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Prof. Johann Bauersachs,
Denise Hilfiker Kleiner reviewed the definition of peripartum cardiomyopathy (PPCM) according to the ESC, i.e. systolic heart failure (ejection fraction <45%) one month before or within 5 months after delivery in the absence of pre-existing heart disease. The incidence is around 1:2000 pregnancies in Caucasians, but markedly higher in Africans. We need to increase the awareness of this disease, as too often it takes weeks to months until PPCM is diagnosed in these young females.
According to a large German registry, risk factors are twin pregnancies, Caesarean section, pregnancy -associated hypertensive disorders, and smoking. Only 50 % of the patients have full recovery of left ventricular function within 6 months after diagnosis. NT-proBNP appears to be a reasonable screening marker, however, it lacks specificity. microRNA-146 was identified as a specific marker, and may also be a future target for therapy.
Karen Sliwa discussed the pharmacological management of PPCM, which consists mainly of standard heart failure drugs such as betablockers and ACE inhibitors; and diuretics as needed. It is important to note that ACE inhibitors and ARBs are contraindicated during pregnancy, as they harm the foetus. Based on pre-clinical work from D. Hilfiker-Kleiner, Bromocriptine has emerged as a potential useful treatment for patients with PPCM, and both a small pilot study, as well as registry data, support its use.However, more definitive proof of its value will derive from the ongoing randomized multicenter study in Germany. K. Sliwa also presented data on the use of Bromocriptine in patients with a second pregnancy after PPCM who benefitted from Bromocriptine given 4 hours after the second delivery.
Given the reported procoagulant effects of bromocriptine, it may be wise to give additional LMWH. As patients with PPCM often display left ventricular thrombus or have concurrent pulmonary embolism, it is necessary to search for these potential problems and treat with anticoagulation.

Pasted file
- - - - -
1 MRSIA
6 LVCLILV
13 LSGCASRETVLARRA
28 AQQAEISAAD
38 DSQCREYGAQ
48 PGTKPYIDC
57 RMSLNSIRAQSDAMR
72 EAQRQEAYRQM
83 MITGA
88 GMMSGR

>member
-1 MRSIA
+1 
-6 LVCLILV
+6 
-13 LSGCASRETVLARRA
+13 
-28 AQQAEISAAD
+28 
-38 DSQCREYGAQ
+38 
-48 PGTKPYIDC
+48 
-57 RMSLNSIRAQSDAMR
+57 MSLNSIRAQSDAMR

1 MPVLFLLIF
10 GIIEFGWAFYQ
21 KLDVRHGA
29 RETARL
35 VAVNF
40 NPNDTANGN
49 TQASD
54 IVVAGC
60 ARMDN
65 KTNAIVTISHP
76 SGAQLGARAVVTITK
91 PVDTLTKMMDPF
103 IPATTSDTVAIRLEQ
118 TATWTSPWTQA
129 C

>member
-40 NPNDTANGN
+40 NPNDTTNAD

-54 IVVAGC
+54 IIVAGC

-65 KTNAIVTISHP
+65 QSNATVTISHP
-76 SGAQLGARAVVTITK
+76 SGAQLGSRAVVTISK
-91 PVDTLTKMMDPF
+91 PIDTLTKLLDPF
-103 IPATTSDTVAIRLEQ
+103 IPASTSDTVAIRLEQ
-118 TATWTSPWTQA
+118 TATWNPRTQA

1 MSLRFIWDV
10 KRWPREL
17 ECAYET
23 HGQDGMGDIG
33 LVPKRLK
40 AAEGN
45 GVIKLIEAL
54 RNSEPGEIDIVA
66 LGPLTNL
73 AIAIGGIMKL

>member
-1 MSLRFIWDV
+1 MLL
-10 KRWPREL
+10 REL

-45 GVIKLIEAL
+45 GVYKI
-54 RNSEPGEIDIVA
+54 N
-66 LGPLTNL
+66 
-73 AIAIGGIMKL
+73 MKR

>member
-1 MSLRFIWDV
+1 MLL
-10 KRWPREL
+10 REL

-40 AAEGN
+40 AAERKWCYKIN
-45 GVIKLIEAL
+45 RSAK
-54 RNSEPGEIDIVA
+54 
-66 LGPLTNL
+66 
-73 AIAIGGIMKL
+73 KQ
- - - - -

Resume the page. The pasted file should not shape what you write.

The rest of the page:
Frederic Mouquet reported that it is hard to predict whether LV function in PPCM patients will recover; therefore it is wise to postpone cardiac resynchronisation therapy and/or ICD implantation up to one year. As patients with markedly reduced LV function are at elevated risk for early ventricular fibrillation, the use of a life vest is advocated. In patients with cardiogenic shock not responding to therapy, left ventricular support by intra-aortic balloon pump, Impella device, extracorporeal membrane oxygenation or left-ventricular assist device implantation may be necessary in selected cases.
Heart transplantation is also an option in patients who do not recover; however, results in PPCM patients may be less favourable than in patients with dilated cardiomyopathy, with more graft rejections and lower survival in PPCM patients.
The important question of how to counsel patients who want to become pregnant again was addressed by Mark Petrie.
Although prospective data is scarce, patients who did not have full recovery of LV function have a higher risk of death and worsening of heart failure. Patients with full recovery have better outcome with only a low risk of death, but may nevertheless suffer from recurrence of heart failure. Therefore, in all patients with PPCM, a second pregnancy requires intense care by an experienced interdisciplinary team. As even after an uneventful second pregnancy, LV function can deteriorate at a later stage, long-term follow-up is advocated.
Given the high risk of worsening heart failure and foetal damage by ACE inhibitors/aldosterone antagonists, all patients with PPCM need to be counselled on contraception, which may be achieved by intrauterine devices, which appear to be safe and effective in these patients.
Session Title: Controversies in peripartum cardiomyopathy
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